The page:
What about the diminished quality of online films? Also, I always worry about disqualification from festivals if I show films online.
Well, I hope that technology will only get better and better. As for disqualification, my film was shown online and made it into Sundance anyway. By the time I sent The Archive to Sundance (as a goof, BTW), over a million people had seen it on the web. If anything, I think that the internet only helped the film reach the widest possible audience. Think about it. Even if The Archive was accepted in every known festival, how many people would actually see it? Not many!

But how do people know to look for you online, if you’re not well known—especially when you think about how glutted the internet is?
All I know is that The Archive took on a life of its own and instantly went viral. I think that’s the key. The first few days are crucial. In one day, the film received 25,000 hits. Then the blogs picked it up and suddenly I found reviews and conversations everywhere. It was weird! Now I have this internet-following and no matter what I put up, millions watch it— immediately. I can’t explain why! It’s shocking!

Did you sell the rights to any other shorts after they were uploaded to the internet?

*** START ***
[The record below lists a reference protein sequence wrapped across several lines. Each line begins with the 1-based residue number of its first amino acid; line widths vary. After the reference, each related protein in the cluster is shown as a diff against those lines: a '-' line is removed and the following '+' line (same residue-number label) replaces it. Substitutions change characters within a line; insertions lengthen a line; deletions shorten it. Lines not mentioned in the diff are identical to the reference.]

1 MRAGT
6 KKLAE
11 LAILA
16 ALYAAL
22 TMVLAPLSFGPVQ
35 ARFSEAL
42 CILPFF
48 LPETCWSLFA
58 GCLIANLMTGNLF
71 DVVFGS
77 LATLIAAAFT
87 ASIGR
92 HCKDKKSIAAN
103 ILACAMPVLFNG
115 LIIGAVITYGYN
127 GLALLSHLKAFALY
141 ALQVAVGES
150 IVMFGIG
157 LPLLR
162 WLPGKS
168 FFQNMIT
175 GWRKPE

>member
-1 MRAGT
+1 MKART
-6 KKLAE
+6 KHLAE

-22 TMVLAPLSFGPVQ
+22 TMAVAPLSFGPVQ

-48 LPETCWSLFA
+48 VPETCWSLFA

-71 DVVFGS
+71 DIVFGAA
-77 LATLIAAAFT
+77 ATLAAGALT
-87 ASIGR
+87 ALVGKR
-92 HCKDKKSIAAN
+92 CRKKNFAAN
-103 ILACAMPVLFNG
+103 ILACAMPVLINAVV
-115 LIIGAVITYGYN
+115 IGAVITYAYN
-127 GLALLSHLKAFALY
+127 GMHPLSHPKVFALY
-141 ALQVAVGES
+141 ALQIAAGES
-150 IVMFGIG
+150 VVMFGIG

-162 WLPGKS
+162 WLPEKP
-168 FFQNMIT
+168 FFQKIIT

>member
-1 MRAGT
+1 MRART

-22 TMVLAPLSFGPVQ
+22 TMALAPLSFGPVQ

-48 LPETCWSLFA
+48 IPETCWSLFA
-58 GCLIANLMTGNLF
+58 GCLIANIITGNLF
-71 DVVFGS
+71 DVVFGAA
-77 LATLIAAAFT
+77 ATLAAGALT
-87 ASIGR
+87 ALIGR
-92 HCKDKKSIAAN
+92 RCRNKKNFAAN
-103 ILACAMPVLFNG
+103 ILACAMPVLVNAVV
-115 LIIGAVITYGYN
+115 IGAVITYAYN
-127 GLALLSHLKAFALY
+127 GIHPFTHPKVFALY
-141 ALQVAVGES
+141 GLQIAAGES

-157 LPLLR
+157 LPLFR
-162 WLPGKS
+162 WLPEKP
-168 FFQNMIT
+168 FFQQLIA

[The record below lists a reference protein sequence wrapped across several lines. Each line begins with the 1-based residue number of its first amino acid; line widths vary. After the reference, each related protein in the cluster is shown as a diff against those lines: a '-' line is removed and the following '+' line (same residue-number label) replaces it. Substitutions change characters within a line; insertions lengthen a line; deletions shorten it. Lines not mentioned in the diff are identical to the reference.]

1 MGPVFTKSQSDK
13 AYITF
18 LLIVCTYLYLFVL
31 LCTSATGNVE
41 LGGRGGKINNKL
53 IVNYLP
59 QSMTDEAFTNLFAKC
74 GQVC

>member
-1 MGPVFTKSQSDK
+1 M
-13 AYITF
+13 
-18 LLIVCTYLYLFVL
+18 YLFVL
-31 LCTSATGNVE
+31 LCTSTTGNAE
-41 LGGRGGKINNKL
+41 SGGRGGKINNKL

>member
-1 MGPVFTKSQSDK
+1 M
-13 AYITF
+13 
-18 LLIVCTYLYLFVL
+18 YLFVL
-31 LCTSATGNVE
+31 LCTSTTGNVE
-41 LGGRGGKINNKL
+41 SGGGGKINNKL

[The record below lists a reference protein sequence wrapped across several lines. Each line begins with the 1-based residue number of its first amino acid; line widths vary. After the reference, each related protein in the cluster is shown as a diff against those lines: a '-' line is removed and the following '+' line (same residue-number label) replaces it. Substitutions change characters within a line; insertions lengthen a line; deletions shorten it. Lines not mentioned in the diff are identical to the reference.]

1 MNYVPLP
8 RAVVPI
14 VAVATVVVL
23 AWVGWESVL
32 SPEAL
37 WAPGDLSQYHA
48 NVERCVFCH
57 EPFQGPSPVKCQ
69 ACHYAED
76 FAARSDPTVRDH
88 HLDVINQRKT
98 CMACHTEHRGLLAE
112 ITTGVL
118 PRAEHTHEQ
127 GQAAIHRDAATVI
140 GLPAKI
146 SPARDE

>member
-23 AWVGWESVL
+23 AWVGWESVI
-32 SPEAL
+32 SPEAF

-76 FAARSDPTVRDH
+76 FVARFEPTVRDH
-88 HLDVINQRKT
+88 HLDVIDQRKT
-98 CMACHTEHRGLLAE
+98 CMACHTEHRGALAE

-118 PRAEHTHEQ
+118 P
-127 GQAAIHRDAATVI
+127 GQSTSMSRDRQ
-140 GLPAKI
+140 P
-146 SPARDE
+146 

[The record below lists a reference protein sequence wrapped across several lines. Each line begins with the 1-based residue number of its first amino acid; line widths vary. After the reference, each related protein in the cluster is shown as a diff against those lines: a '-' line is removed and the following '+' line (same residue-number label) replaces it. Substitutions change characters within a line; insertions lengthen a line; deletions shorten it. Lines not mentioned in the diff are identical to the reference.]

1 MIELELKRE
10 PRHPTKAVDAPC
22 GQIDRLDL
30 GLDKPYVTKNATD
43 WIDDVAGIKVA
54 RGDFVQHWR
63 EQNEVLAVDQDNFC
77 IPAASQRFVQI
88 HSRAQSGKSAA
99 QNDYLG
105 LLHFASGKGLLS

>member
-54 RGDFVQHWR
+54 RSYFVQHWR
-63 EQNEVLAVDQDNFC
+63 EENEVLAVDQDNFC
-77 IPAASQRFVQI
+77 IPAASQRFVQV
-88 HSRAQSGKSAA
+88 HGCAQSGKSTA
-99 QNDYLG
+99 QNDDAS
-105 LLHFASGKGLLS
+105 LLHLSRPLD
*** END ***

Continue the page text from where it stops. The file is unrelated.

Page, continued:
Yes, Man in Van was also sold this way. I think what I appreciate most about web exposure, is that people actually discuss the films intelligently, as if they were news stories, They even comment about the techniques of filmmaking, which is amazing!

Has internet exposure of The Bowler helped you? It’s certainly a popular film!
Yes. As a result of web exposure, I was hired for many high paying commercial projects, and now I’m toying with several new film ideas.

Do you think the internet will succeed as a viable moneymaker, and if so, how?
Well, I think it all boils down to advertising. In the case of The Archive, someone said, “Whoa…over a million people just looked at this thing. Let me license this for my website and try to drum up traffic by incorporating some advertising…” And that’s why they had to pay me. Careerwise, these internet films have changed my life. How else would people have noticed and hired me to make commercials (which is where the real money is)? Once people see your film this way, they come to you and ask you to market it—-but for a different product.
As for me, as long as I’m behind the camera and not working 9-5, I’m happy!